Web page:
Case Study #1

Mrs. A is an 82-year old widow with cognitive impairment and depression, attending a center-based community program for older adults. Prior to joining the program, she lived at home with her spouse where she enjoyed working in her garden and socializing with friends and neighbors. Following her hus-band’s very sudden and unexpected death, she moved into her daugh-ter’s home, at which time she began attending the center three times a week. After her first few weeks in the program, the director noticed that, when certain types of music were played during the day, Mrs. A would sing along and engage with her peers and staff in conversations about music and musicians. Because of the consistent connec-tions she made with music, the pro-gram director requested that music therapy services be provided at the center, with the hope that the music therapist might be able to create interventions that would improve spontaneous communication, encourage reminiscence, create an opportunity for self-expression, and provide an outlet for what appeared to be an untapped or under-utilized talent. Once the center implement-ed a weekly music therapy group, Mrs. A was one of the first to express her interest. She often would be sitting quietly in a chair when the music therapist entered the room. When Mrs. A saw the female therapist walk toward her with a guitar, she raised her head, sat up tall, and greeted the therapist verbally and with a smile. She often said, “Hello, guitar lady!” or “Music lady is here!” While Mrs. A’s peers and their families were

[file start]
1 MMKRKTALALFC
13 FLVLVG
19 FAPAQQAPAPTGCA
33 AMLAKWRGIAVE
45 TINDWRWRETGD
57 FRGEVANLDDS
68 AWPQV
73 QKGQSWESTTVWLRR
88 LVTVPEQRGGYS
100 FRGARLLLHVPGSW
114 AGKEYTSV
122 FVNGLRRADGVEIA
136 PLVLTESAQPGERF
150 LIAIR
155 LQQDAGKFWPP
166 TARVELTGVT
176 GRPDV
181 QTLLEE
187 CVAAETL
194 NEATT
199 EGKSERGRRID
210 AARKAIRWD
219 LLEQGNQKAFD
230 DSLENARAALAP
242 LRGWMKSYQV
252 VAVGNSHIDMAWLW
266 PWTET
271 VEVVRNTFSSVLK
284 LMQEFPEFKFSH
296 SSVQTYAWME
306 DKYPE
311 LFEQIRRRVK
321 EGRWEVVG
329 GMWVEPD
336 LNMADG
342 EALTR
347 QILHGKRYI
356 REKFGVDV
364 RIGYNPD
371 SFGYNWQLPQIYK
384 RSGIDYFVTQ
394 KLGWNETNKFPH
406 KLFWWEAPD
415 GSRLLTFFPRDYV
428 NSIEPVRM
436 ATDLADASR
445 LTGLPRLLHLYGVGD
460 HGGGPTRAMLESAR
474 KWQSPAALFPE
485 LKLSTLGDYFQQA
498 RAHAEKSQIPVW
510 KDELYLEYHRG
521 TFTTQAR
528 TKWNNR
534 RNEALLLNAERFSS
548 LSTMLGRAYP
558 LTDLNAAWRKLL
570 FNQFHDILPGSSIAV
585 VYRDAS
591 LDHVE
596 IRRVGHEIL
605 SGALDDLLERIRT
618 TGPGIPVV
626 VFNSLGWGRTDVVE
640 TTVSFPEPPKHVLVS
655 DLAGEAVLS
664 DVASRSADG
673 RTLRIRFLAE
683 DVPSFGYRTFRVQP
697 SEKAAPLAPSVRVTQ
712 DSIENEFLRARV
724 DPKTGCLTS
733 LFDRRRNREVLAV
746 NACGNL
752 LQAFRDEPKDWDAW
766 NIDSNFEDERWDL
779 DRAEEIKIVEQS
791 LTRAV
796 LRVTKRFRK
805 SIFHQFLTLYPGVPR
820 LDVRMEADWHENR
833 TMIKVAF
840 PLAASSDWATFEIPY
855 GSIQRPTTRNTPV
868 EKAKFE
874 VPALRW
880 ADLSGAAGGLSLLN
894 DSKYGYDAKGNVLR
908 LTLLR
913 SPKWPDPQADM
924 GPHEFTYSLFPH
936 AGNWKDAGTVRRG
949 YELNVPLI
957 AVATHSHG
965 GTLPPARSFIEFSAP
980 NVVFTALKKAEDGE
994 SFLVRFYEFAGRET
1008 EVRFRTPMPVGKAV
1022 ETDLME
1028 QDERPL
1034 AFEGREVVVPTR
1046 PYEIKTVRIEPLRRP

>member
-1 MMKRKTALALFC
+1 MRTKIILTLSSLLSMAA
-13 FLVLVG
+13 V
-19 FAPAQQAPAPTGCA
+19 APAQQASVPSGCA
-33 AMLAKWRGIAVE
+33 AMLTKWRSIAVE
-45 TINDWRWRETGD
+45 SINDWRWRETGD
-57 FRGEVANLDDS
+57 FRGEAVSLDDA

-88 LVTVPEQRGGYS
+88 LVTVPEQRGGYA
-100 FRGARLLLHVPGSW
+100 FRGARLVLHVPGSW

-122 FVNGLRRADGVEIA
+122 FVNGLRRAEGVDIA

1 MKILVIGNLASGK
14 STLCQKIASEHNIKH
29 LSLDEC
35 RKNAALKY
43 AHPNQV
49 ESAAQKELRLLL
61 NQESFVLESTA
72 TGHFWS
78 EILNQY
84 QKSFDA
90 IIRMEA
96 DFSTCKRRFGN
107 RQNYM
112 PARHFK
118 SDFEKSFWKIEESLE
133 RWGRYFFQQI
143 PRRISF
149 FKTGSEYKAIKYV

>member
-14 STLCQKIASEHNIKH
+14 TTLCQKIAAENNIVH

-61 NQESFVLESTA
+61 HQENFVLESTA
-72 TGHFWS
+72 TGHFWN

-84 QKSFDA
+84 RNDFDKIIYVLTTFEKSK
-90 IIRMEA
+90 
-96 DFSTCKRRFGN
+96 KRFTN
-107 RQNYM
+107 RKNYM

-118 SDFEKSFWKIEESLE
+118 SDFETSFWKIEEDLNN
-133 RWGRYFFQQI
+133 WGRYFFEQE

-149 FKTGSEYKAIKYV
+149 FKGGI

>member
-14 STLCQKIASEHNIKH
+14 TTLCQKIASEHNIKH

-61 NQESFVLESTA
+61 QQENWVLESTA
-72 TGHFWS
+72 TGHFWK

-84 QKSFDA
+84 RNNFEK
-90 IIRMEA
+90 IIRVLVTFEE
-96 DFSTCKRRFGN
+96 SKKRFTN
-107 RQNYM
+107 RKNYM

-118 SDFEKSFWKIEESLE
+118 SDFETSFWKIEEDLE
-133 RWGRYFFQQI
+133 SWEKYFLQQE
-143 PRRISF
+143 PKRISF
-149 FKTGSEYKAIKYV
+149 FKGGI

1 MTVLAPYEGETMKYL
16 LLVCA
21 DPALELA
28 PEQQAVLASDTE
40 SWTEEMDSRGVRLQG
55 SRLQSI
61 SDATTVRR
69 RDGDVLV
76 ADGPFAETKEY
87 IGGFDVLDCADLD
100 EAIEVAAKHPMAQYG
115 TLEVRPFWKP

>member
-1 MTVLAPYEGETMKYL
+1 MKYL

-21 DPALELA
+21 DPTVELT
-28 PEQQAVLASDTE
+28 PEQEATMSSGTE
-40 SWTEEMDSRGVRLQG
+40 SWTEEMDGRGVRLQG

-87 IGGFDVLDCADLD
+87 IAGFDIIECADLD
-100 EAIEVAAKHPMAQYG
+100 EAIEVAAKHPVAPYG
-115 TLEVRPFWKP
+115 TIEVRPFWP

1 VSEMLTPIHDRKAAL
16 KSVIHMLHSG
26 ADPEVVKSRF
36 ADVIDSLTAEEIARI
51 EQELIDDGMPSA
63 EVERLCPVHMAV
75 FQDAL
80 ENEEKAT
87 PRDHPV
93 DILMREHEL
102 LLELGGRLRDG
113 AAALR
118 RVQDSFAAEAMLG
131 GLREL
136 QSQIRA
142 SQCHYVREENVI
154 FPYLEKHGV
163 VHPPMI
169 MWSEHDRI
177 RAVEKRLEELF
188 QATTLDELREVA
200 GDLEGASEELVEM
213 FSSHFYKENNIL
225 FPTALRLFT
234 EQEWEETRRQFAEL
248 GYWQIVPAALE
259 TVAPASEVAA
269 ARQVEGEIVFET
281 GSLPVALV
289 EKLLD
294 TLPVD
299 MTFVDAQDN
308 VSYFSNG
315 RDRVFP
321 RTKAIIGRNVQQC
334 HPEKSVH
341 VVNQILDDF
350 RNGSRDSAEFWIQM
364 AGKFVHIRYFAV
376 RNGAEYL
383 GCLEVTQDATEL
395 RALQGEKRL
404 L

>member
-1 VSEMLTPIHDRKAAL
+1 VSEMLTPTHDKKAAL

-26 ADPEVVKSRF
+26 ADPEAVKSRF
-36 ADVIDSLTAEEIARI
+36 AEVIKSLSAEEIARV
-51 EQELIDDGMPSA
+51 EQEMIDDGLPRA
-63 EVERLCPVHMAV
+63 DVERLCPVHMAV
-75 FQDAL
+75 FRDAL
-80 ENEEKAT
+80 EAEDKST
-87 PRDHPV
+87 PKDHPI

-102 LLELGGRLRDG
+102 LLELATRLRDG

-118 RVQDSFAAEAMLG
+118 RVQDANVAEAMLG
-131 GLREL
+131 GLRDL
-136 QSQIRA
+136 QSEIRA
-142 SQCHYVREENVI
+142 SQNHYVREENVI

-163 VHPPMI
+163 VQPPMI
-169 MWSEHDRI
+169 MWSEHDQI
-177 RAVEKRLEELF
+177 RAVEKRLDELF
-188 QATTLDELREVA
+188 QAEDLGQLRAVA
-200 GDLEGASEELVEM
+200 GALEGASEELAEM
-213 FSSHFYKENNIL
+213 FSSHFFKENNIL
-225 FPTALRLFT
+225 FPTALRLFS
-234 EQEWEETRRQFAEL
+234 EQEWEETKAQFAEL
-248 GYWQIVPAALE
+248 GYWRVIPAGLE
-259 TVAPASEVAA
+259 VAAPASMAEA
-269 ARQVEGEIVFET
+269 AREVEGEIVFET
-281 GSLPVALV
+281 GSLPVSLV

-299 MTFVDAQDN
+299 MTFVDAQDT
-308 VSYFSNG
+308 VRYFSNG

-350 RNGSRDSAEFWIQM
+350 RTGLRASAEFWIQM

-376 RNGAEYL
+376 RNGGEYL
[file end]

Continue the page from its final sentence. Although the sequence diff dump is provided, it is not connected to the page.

very forthcoming with information about any prior musical experiences or abilities, she appeared somewhat hesitant to discuss her history or interest in music. Although her family had not identified music as one of her interests or abilities when enrolling her in the day sup-port program, she exhibited both musical skill and extensive knowl-edge about musicians in her pre-ferred genre during each music therapy group session. During the first group, the therapist noticed Mrs. A’s beautiful voice and her ability not only to sing, but also to recall lyrics and historical facts about the artists who recorded the music she knew and loved.